Date: Mon May 03 2004 - 07:20:54 CDT
Philippe Verdy wrote,
> From: "D. Starner" <firstname.lastname@example.org>
> > Unicode will not allocate any more codes for characters that can be made
> > precomposed, as it would disrupt normalization.
> But what about characters that may theorically be composed with combining
> sequences, but almost always fail to be represented successfully?
> If such ligature has a distinct semantic from a ligature created by ligaturing
> separate letters for presentation purpose, the character is not a ligature (the
> AE and OE "ligated glyphs" are distinct abstract characters) .
The "gb" combination mentioned in the original post is considered a letter
in the Yoruba alphabet. It is not a ligature, it is a digraph. Likewise,
in the Spanish alphabet, the "ll" combination is considered a letter. It
is also a digraph. Both of these combinations are already handled by ASCII.
(Note that the AE and OE "ligated glyphs" *are* ligatures.)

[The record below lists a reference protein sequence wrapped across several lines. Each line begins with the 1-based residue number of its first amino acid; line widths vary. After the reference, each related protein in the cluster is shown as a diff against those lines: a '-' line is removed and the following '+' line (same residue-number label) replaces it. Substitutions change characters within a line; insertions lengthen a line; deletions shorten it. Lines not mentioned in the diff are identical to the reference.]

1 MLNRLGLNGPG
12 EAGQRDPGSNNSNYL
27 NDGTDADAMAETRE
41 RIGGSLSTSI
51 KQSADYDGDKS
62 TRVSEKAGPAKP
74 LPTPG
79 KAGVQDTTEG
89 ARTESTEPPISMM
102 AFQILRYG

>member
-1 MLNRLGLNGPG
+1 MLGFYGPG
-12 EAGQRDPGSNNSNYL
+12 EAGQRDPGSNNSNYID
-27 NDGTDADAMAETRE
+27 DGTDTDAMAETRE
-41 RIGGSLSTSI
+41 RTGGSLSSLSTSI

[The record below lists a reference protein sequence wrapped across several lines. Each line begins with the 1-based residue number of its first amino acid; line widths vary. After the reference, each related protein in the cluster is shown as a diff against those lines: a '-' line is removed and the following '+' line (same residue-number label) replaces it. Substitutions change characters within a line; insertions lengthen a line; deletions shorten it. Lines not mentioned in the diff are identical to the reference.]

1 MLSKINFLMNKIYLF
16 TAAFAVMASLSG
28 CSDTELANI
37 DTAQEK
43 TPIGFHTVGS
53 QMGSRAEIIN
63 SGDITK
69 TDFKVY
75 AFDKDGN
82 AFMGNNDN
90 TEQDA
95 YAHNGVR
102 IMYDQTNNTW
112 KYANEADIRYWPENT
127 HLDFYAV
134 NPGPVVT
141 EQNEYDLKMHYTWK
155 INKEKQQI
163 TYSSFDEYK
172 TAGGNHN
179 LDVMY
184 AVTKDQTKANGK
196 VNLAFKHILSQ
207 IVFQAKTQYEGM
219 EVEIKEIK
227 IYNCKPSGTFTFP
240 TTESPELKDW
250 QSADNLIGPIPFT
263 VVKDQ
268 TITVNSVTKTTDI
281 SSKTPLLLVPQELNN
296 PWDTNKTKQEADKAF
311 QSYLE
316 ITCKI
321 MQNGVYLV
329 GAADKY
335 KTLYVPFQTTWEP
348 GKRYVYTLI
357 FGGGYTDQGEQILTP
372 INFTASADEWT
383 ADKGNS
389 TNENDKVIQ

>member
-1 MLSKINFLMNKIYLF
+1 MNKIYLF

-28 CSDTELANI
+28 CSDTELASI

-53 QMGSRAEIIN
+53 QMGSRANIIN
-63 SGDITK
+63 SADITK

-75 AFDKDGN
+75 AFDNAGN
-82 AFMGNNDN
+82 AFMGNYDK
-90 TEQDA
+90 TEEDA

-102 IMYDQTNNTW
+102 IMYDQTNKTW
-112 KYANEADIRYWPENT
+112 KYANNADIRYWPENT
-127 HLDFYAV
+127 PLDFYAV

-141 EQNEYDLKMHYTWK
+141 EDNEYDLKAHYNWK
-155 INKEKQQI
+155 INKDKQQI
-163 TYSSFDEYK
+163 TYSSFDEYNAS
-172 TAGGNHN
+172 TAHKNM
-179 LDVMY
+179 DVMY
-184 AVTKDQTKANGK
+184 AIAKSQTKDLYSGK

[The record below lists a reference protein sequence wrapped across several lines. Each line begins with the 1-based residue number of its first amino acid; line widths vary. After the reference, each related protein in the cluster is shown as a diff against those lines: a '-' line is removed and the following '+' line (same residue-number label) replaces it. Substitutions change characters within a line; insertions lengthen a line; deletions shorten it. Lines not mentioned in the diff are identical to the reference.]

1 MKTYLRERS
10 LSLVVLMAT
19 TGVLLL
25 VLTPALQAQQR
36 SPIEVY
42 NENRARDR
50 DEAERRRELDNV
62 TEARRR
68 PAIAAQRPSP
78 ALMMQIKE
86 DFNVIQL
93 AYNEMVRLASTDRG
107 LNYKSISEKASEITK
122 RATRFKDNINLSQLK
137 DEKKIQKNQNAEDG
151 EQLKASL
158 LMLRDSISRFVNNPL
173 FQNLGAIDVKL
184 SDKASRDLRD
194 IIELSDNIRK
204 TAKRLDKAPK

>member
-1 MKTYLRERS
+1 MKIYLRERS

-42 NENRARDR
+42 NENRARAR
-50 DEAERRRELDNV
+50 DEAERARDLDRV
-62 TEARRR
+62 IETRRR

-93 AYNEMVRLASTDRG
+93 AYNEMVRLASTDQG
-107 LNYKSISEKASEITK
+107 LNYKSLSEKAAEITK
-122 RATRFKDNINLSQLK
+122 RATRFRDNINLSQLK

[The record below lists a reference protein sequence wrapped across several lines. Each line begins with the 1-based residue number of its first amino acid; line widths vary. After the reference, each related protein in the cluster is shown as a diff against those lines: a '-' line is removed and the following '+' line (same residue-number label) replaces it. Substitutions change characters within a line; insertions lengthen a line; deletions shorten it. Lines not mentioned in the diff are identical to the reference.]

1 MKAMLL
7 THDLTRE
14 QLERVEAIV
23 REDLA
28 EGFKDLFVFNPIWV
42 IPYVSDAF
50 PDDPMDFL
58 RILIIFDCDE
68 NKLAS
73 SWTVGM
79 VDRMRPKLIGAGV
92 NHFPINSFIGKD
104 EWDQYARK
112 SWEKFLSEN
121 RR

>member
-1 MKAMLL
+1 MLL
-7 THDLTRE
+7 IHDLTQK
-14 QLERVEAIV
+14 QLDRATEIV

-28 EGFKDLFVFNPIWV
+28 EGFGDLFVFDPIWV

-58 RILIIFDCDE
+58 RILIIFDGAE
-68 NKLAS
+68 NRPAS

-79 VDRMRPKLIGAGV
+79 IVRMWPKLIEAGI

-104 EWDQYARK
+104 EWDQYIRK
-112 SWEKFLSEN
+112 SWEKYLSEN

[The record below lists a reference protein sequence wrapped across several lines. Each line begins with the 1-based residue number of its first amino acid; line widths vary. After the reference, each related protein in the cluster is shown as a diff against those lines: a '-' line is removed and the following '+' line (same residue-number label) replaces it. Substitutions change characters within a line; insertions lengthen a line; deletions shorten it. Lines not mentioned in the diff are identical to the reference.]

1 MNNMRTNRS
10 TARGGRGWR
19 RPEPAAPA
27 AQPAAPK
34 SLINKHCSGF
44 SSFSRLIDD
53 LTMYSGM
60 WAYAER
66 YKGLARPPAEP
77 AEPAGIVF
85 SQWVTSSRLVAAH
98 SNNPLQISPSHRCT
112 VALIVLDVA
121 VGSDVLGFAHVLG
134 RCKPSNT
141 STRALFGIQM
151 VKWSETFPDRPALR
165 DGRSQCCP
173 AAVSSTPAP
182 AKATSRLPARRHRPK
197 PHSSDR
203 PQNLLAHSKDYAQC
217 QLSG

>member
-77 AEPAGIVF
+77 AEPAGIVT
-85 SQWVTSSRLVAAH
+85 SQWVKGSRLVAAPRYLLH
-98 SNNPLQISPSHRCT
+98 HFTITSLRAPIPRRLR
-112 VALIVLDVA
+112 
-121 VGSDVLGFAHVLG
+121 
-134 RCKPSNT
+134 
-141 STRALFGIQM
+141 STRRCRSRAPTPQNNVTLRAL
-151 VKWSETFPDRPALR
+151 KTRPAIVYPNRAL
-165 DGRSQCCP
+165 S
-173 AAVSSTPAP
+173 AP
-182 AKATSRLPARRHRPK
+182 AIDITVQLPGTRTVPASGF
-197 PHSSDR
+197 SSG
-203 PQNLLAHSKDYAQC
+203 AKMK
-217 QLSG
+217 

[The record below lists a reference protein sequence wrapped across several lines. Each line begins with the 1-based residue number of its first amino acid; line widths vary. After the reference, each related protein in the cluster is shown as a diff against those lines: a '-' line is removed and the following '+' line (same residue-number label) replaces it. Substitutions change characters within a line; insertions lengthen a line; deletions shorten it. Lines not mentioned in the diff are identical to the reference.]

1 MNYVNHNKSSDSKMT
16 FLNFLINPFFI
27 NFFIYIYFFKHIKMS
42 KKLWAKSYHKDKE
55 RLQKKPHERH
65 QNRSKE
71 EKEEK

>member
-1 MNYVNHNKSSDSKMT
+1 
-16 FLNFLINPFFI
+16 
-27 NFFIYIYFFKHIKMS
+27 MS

> The case of dot below however should be handled in fonts by proper glyph
> positioning and probably not by new assigned codepoints, unless this is only one
> possible presentation form for an actual distinct abstract character that may
> have other forms without this separate diacritic (for example if g with dot
> below was only one presentation for an abstract character that may be also
> renderd with a small gamma)....
Yoruba doesn't use any marks with the letter "g". It does use some diacritics
like acute, grave, and macron to indicate tones. It also uses a mark below
the letters "e", "o", and "s" which alter the pronunciation of those letters.
This is where there remains some controversy. One faction prefers the use
of a vertical line below which should attach to the base letter, and the
other faction prefers to use the dot below.
This archive was generated by hypermail 2.1.5 : Fri May 07 2004 - 18:45:25 CDT